A series of film reviews and opinion pieces from a film student and all round movie lover! Happy reading!
Oliver Stones “Natural Born Killers” is a love story. Micky (Woody Harrelson) and Mallory Knox (Juliette Lewis) are in love; their love is rich, genuine and sincere. They are each others salvation, each others rock, each others purpose in life. These lovebirds are killers, maniacs, psychopaths, malicious, gun wielding rampaging murderous villains. It would come as no surprise to say that they are celebrities as well, right?
With the mass media being held responsible, Micky and Mallory’s influence on the general public is unparalleled. Unbeknown too them, during their numerous killing sprees, they are famous amongst communities, towns and cities, with Micky and Mallory being household names. Society is obsessed with fame and is in desperate need of a hard hitting, real life, action packed story with a pair renegade desperadoes leading the chaotic chase all over the country; and that’s exactly what they got with Mickey and Malory.
The film is heavily stylised and frantic in its quick fire cutting. The smorgasbord of effects and techniques incorporated throughout this 2 hour tale leaves little time to stop and take a breather. Frequent mid sentence cutting, high, low and obscure camera angles, black & white, green, purple, blue, red and orange filters mixed with the strobe light effect of animation, jump cuts and the occasional rotoscope effect add to the immense tension and energetic pace of this already immensely action packed story.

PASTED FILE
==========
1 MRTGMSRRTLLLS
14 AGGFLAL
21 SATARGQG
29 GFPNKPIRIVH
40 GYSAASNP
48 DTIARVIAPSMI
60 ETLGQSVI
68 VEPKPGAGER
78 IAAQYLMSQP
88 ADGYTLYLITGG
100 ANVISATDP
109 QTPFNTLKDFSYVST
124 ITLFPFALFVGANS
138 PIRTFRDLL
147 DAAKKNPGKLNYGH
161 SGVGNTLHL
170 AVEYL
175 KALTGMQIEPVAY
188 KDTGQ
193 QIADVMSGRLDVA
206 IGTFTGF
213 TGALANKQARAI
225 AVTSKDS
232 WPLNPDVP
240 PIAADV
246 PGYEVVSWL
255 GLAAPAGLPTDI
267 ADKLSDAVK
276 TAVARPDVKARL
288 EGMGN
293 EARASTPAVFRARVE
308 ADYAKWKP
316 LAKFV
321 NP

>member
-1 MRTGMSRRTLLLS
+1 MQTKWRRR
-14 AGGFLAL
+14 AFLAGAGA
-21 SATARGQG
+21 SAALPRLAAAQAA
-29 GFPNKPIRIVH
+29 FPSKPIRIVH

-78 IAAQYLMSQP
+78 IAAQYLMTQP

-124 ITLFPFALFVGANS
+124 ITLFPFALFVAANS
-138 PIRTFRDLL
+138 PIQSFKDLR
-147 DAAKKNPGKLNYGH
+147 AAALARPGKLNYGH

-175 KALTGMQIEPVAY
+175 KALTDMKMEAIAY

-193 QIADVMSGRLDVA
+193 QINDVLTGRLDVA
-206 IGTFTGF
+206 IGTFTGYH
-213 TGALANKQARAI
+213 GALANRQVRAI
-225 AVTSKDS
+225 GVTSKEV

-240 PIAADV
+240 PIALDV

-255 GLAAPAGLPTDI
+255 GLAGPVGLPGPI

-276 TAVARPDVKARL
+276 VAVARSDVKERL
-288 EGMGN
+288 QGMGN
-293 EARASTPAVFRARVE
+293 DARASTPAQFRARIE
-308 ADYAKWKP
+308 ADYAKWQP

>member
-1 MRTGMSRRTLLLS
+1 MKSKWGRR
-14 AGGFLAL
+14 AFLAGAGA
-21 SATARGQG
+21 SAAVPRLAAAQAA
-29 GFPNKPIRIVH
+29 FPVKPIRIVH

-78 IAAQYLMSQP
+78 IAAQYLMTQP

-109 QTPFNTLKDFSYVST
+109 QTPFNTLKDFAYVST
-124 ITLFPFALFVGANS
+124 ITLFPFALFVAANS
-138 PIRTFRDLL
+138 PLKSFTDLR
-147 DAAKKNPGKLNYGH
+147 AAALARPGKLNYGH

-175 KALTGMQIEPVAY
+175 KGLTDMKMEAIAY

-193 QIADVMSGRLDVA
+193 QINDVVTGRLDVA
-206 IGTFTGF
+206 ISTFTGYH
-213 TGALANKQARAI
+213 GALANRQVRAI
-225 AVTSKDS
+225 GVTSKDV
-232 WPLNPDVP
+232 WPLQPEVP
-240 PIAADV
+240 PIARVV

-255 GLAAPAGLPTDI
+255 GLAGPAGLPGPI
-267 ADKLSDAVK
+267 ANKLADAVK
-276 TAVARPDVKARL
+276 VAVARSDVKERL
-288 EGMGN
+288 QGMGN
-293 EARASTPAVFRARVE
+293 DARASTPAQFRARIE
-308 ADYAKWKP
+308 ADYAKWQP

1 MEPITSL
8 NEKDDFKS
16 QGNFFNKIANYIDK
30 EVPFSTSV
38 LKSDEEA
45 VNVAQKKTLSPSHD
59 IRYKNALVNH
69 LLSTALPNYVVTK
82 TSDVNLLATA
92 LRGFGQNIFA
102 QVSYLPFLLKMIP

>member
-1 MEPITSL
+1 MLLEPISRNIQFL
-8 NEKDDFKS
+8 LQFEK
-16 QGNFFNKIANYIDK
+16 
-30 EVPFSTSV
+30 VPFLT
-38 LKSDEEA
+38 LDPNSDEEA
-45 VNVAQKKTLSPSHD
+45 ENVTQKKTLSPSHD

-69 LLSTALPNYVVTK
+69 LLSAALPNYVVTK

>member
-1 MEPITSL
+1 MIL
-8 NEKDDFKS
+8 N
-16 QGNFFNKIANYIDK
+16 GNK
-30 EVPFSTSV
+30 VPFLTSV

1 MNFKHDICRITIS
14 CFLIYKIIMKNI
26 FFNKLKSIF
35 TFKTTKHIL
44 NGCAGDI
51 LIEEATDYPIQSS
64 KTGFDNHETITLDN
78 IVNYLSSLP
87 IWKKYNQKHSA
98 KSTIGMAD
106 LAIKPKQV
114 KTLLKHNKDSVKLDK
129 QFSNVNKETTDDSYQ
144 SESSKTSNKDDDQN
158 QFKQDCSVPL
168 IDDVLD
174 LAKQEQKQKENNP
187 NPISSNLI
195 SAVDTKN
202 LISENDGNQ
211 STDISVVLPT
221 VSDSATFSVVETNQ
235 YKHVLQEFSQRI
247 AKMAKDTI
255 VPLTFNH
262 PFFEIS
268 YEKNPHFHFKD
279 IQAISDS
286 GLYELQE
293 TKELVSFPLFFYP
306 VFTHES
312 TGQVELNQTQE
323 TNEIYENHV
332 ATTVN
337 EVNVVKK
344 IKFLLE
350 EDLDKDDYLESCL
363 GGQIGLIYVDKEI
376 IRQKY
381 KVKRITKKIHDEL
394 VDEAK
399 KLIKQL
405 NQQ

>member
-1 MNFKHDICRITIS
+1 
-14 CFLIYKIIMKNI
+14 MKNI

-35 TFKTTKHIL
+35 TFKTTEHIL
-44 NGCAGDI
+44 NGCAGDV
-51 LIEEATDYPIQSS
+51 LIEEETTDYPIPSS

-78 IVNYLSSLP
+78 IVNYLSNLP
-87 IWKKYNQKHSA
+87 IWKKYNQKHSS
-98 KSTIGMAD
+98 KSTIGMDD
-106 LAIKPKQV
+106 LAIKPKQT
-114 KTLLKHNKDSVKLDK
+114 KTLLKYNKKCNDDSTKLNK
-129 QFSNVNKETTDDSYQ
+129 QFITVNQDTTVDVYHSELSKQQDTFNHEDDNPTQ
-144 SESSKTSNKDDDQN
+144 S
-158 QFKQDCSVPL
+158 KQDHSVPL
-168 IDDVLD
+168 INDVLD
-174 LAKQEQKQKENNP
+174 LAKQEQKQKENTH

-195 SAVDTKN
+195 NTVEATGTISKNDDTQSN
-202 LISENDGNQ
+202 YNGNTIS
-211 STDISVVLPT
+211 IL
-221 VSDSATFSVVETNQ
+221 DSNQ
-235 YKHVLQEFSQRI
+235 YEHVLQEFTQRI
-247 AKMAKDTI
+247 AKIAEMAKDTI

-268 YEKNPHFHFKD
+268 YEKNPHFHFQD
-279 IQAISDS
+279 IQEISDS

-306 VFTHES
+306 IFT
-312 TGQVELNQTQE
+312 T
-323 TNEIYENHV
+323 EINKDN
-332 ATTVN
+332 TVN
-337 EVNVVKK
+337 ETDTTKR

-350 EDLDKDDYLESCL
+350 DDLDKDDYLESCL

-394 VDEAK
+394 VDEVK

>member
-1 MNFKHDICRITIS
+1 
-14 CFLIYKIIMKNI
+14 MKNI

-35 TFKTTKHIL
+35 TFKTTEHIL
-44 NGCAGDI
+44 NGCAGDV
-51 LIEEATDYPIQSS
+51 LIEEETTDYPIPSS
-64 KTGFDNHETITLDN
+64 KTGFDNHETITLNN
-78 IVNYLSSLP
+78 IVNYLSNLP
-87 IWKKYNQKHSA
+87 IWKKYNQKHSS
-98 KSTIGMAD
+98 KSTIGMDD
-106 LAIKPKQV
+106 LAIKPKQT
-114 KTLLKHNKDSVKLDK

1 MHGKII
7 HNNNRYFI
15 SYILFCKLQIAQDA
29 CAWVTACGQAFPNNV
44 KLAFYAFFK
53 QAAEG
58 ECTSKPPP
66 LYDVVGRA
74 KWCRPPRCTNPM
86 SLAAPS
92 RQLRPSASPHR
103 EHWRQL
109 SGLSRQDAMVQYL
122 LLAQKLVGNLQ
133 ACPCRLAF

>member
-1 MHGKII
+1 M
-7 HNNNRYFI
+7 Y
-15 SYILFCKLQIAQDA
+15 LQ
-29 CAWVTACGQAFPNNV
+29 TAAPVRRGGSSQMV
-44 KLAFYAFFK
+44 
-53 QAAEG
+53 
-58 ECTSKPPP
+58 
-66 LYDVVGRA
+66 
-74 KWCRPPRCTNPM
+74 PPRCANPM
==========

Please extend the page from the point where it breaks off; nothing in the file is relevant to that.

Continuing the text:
The idea is highly original, developed by Quentin Tarantino, theres no doubt he had his fair share of influence as you see the story become adapted to the silver screen. The non-stop, ultra violent deaths, the over dramatised use of blood, the strange mix of themes and genres blended with the supercool and badass protagonists is Tarantino-esque to say the least.
Both subjects to traumatic childhoods, Micky and Mallory are truly destined for one another, and it shows with the strong on-screen chemistry as well as the honest, heartfelt performances from Harrelson and Lewis. The scene where they first meet is an interesting one; it’s sad and disturbing as it deals with issues of domestic abuse, yet it’s portrayed as a scene from a sit-com, with canned laughter and applause throughout. Take from that what you will.
Mostly seen in supporting roles throughout her career, Juliet Lewis shines as the savage Mallory whilst Woody Harrelson gives arguably the performance of his career as the psychotic Micky.
The star of the film however, the second act to be more specific, is Robert Downey JR. Wayne Gale, an Australian news reporter who is gunning it for the biggest interview of his career with Mickey, is neurotic, self indulgent and is a presence to say the least. RDJ’s accent is perfect as is his performance.
Another marvellous supporting role is Tommy Lee Jones as Warden Dwight McClusky. The reason we now see Tommy Lee Jones portray a slow, old, feeble and weary old gentleman in his recent films is simply because he used every ounce of his energy portraying McClusky; with such a range of exxgurrated emotions and gut wrenching screaming, it truly is a sight to see.
Oliver Stone has delivered a quirky, stylised, modern and contemporary slasher film in many ways, yet there is a strong, original and clever storyline behind all the blood and grotesque brutality of “Natural Born Killers”, it is after all a story about unquestionable love and devotion.